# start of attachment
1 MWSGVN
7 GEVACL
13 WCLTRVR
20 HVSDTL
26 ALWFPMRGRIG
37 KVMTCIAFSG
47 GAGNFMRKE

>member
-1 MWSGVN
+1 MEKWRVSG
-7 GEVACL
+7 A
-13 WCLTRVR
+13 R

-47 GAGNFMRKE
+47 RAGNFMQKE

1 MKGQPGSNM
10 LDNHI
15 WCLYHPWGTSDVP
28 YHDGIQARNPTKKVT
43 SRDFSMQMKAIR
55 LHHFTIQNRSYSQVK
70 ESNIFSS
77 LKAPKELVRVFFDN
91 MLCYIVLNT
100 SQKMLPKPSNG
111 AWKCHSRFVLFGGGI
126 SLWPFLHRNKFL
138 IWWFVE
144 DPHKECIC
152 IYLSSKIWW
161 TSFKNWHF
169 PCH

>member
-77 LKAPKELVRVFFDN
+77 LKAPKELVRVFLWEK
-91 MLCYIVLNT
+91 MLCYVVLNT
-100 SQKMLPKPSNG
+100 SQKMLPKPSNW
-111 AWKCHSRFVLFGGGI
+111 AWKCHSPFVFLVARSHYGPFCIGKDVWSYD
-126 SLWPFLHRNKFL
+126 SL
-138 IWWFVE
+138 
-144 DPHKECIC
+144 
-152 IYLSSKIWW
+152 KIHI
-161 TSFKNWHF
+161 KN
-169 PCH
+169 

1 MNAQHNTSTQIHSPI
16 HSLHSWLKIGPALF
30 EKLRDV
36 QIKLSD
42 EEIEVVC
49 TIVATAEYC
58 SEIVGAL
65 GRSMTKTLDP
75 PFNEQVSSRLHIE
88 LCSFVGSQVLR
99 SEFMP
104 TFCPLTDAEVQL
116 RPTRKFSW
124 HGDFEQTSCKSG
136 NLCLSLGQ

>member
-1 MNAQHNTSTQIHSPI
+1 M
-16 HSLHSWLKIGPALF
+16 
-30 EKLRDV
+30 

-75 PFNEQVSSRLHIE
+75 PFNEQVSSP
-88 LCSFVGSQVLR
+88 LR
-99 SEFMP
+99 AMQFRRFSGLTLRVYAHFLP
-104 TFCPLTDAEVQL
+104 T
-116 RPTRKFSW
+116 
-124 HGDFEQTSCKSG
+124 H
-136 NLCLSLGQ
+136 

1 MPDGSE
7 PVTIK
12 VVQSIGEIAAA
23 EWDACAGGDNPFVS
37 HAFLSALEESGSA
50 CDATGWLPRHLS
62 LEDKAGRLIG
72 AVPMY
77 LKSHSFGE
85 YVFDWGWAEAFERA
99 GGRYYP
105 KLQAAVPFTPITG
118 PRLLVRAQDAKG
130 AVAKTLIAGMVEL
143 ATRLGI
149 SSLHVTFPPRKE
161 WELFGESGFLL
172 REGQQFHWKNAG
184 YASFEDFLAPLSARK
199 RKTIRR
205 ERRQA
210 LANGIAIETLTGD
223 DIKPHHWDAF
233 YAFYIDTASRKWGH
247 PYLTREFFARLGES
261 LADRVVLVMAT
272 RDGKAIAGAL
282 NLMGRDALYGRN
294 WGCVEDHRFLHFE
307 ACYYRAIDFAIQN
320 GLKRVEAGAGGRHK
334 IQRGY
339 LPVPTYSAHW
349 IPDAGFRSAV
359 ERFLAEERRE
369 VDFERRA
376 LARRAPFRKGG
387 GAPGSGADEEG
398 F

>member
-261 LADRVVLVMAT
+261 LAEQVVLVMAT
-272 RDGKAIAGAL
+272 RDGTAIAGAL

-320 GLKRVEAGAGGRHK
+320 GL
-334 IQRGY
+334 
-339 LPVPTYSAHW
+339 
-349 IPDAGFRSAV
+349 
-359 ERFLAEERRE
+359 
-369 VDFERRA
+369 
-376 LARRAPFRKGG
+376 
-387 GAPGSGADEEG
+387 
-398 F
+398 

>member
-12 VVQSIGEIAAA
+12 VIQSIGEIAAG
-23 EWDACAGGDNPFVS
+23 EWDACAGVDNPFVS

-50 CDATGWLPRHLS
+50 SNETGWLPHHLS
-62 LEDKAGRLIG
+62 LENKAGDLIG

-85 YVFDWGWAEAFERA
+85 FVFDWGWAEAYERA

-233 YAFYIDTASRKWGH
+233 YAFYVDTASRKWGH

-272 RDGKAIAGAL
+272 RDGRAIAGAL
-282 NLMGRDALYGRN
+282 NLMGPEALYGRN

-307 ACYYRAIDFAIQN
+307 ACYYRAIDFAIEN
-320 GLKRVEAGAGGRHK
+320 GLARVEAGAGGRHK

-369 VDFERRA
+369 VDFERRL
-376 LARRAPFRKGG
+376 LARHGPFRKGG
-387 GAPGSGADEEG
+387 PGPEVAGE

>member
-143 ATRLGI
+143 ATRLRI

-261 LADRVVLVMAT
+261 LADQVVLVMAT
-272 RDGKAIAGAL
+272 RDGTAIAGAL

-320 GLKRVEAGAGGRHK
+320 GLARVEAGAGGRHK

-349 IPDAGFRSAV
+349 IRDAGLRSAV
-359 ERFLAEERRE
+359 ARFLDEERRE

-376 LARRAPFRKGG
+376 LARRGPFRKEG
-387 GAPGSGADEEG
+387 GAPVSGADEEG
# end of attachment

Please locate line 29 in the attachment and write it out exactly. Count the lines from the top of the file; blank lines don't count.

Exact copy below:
138 IWWFVE